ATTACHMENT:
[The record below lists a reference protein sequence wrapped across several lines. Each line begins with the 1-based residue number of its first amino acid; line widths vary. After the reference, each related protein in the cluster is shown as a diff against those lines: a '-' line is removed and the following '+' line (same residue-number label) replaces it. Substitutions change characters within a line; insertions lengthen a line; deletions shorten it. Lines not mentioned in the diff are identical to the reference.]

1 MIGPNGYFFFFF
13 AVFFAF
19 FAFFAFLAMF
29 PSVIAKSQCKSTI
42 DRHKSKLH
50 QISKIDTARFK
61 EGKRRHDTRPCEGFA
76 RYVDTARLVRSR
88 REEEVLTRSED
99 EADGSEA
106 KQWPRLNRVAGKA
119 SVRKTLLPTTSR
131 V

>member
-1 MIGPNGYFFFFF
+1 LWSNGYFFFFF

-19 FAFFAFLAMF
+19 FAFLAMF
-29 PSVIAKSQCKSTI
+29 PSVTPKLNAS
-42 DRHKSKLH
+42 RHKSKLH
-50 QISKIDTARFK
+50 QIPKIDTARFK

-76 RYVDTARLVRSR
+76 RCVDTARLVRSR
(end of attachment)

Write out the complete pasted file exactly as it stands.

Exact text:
[The record below lists a reference protein sequence wrapped across several lines. Each line begins with the 1-based residue number of its first amino acid; line widths vary. After the reference, each related protein in the cluster is shown as a diff against those lines: a '-' line is removed and the following '+' line (same residue-number label) replaces it. Substitutions change characters within a line; insertions lengthen a line; deletions shorten it. Lines not mentioned in the diff are identical to the reference.]

1 MIGPNGYFFFFF
13 AVFFAF
19 FAFFAFLAMF
29 PSVIAKSQCKSTI
42 DRHKSKLH
50 QISKIDTARFK
61 EGKRRHDTRPCEGFA
76 RYVDTARLVRSR
88 REEEVLTRSED
99 EADGSEA
106 KQWPRLNRVAGKA
119 SVRKTLLPTTSR
131 V

>member
-1 MIGPNGYFFFFF
+1 LWSNGYFFFFF

-19 FAFFAFLAMF
+19 FAFLAMF
-29 PSVIAKSQCKSTI
+29 PSVTPKLNAS
-42 DRHKSKLH
+42 RHKSKLH
-50 QISKIDTARFK
+50 QIPKIDTARFK

-76 RYVDTARLVRSR
+76 RCVDTARLVRSR